Failed GeoSweep game cost Atlantic Lottery Corporation $2 million, documents reveal

Steve Mertl
National Affairs Contributor
Daily Brew

Lotteries are a pretty reliable cash cow for the provinces but sometimes a little bit of the milk does not make it into the pail.

Take GeoSweep, the Atlantic Lottery Corporation's (ALC) online map-based game, which was shut down late last June.

The game, also played in Britain and developed by U.K.-based Geonomics Global Games Ltd., was offered in Nova Scotia, New Brunswick, P.E.I. and Newfoundland and Labrador. But after a year of operation with no one winning the $250,000 jackpot, the ALC pulled the plug, the Charlottetown Guardian reported last June.

CBC News now reports ALC spent almost $2 million to advertise and promote the game before cancelling it.

[ Related: Geosweep could return, says ALC ]

The broadcaster said the corporation wouldn't discuss the promotions budget for the game or its sales. But documents obtained under access-to-information legislation show that between January 2012 and July 2013, the ALC paid out slightly less than $2 million to external suppliers to produce and buy space for TV ads, billboards and logos on transit buses.

ALC officials weren't commenting but defended the spending in an emailed statement.

"The marketing expenditure for GeoSweep was in line with what is invested in any game launch," spokeswoman Courtney Pringle-Carver wrote to CBC News. "As all four provinces offered the game, the amount was divided among each."

Figures on GeoSweep sales were still not available but evidence suggests they weren't great.

GeoSweep seems like a cool idea at first glance. The daily online game divided Atlantic Canada into 2.3 million little squares, with GeoSweep players paying $7.50 to own a Geo square for 30 days. Players could give it a personal twist by picking their house or some other favourite place.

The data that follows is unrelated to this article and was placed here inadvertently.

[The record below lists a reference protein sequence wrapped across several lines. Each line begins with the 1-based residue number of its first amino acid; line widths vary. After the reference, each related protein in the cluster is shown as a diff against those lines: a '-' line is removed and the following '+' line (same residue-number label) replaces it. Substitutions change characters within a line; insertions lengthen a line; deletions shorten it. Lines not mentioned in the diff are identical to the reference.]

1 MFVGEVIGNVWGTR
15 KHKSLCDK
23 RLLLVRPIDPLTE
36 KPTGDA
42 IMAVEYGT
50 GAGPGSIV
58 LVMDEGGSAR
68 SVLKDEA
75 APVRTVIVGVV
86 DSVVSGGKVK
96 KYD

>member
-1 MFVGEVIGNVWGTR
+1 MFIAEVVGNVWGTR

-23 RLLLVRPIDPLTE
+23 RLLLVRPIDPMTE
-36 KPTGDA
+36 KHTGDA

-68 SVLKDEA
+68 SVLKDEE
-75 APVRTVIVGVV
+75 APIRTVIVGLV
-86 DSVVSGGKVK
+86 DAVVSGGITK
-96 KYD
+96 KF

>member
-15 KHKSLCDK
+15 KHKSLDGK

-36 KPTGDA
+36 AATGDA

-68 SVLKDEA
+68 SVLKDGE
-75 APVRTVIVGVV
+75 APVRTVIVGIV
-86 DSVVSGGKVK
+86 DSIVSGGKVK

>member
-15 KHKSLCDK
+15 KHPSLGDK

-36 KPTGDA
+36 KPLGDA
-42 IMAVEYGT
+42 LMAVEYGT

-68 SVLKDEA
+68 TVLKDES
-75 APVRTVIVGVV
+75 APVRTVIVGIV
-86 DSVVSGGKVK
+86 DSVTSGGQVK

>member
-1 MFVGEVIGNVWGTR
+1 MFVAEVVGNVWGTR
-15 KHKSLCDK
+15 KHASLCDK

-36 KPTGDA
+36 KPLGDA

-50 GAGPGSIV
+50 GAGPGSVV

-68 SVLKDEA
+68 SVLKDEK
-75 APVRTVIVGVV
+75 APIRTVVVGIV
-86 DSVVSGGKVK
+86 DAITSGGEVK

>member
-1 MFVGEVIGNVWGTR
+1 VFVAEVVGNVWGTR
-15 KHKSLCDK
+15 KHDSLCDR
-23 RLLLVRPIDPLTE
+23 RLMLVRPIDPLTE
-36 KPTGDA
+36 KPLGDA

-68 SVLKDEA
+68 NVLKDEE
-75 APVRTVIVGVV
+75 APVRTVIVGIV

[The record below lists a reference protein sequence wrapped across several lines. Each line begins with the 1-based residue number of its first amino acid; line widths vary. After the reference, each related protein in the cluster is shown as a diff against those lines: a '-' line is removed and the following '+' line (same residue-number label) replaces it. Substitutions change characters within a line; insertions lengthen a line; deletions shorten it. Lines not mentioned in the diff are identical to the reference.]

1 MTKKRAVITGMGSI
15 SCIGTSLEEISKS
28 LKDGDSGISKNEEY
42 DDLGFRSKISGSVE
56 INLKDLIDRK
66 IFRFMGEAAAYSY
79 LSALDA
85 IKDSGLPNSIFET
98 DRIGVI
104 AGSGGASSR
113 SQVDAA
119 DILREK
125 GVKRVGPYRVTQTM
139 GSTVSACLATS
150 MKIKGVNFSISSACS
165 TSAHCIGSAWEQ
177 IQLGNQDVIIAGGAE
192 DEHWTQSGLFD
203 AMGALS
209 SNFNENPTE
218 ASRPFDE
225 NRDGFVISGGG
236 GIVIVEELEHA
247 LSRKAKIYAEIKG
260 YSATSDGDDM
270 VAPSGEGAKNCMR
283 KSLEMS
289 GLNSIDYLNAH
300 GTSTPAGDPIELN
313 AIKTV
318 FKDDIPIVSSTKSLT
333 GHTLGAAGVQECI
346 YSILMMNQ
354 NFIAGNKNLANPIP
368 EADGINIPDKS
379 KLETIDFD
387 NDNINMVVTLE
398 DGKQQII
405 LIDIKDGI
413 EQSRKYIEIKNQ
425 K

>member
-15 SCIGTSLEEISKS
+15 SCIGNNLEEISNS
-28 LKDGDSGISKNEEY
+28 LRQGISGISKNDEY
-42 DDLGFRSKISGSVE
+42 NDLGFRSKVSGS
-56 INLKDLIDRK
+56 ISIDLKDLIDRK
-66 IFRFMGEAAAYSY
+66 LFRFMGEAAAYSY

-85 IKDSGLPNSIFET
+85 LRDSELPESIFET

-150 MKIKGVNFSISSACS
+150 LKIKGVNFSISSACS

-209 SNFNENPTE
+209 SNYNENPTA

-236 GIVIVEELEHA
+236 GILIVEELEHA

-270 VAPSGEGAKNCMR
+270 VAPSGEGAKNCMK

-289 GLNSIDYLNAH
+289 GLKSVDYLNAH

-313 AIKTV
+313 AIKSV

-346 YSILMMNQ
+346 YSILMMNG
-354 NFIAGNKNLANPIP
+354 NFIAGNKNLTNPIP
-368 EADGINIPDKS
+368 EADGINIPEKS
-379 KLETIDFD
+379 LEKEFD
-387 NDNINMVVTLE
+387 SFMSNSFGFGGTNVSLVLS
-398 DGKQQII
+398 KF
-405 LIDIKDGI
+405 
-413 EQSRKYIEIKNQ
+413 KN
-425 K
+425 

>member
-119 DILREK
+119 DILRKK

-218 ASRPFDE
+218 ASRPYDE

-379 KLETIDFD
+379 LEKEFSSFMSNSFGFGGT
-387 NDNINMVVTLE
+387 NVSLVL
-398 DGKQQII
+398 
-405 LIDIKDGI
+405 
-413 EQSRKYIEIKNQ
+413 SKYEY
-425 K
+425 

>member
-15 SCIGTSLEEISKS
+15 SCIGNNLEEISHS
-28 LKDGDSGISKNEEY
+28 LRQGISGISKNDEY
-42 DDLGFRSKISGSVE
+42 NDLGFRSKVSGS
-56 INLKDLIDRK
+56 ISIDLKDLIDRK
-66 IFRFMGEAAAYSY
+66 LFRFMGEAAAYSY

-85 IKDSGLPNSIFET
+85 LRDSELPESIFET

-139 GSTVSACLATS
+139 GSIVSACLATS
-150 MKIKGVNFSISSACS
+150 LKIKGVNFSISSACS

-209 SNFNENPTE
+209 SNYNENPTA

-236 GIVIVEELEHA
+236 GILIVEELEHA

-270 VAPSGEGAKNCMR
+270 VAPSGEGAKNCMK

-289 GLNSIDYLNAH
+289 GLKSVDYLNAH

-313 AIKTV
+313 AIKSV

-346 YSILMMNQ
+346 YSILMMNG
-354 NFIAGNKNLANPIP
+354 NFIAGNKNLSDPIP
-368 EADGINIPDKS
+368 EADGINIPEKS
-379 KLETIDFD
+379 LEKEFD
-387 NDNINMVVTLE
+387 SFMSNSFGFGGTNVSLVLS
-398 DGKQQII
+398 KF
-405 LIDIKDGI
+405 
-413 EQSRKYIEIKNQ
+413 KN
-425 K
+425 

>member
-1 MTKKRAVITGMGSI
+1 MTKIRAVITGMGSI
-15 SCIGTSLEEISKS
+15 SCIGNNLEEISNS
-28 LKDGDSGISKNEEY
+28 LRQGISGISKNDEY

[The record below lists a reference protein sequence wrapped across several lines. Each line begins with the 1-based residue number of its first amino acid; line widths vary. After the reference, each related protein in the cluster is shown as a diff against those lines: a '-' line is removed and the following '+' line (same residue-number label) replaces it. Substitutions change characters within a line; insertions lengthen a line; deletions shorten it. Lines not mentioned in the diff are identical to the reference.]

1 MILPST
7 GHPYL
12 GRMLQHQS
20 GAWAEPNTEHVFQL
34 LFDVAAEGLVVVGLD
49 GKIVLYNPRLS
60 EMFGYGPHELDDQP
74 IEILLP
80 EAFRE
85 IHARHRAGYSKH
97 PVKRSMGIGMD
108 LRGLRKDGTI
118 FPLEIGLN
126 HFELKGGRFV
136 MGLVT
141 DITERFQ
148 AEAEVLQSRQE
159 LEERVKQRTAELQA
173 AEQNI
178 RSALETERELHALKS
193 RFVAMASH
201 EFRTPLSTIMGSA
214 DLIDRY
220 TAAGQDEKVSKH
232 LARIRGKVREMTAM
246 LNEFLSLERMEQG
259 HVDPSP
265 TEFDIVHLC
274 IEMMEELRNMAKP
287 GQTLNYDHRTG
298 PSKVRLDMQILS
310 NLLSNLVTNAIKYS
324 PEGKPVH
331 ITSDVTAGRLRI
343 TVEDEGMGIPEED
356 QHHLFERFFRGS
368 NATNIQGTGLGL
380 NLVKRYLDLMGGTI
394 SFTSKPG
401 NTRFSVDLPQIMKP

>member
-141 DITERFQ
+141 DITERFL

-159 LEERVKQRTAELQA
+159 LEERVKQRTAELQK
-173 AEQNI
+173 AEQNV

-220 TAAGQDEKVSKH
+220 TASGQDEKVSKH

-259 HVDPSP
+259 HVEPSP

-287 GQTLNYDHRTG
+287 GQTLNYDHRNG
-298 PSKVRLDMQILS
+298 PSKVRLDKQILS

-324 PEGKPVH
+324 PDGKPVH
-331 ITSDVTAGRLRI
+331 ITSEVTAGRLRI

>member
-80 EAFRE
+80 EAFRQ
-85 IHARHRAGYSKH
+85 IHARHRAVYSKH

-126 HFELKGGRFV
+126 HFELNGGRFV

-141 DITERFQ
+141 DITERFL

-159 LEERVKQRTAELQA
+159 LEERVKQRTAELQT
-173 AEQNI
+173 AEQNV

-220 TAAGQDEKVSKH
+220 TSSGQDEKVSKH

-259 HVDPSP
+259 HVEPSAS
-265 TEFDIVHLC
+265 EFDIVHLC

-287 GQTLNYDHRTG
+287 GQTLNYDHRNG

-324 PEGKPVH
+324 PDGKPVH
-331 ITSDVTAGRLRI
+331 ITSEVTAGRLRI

CBC News noted the only guaranteed prize is a $1,000, awarded based on Geos that are actually owned. The $250,000 jackpot, however, is based on all Geos, occupied or not. That prize was never paid out, suggesting not enough squares were in play, CBC News said.

The ALC also invested $8.7 million into Geonomics, CBC News noted, with Nova Scotia and Newfoundland and Labrador opting not to participate.

[ Related: Riches to rags: Why most lottery winners end up broke ]

In its story last June, the Guardian noted GeoSweep also suffered from poor sales in Britain and Geonomics planned to relaunch it.

ALC chief financial officer Patrick Daigle told CBC News in July the demise of GeoSweep had not upset the lottery corporation's expansion strategy, including investments like Geonomics and looking for lottery action in places as far afield as Albania.

Provincial lottery corporations have faced a number of problems, such as the fraud and insider-winners scandal that hit the Ontario Lottery and Gaming Corp., costing two senior executives their jobs in 2007.

The province's Ombudsman, Andre Marin, issued a report alleging officials were ignoring widespread fraud as ticket-sellers, their employees and family members, wrongfully claimed millions of dollars in winnings.

A similar scam plagued the B.C. Lottery Corp., undermining confidence in the system, B.C. Ombudsman Kim Carter said at the time. CBC News reported the Western Lottery Corp., which serves prairie provinces, also had a disproportionately high number of its ticket-sellers claiming lottery prizes.

In 2009, CBC News also reported the Ontario lottery system settled with a player who thought he'd won $135,000 on some misprinted scratch-and-win tickets.

A Brampton man's tickets had misaligned symbols and were initially ruled void. But when he called an information line he was told he would be paid anyway. Lottery officials later backpedalled and said he was entitled only to a new ticket.

He was later paid an undisclosed sum.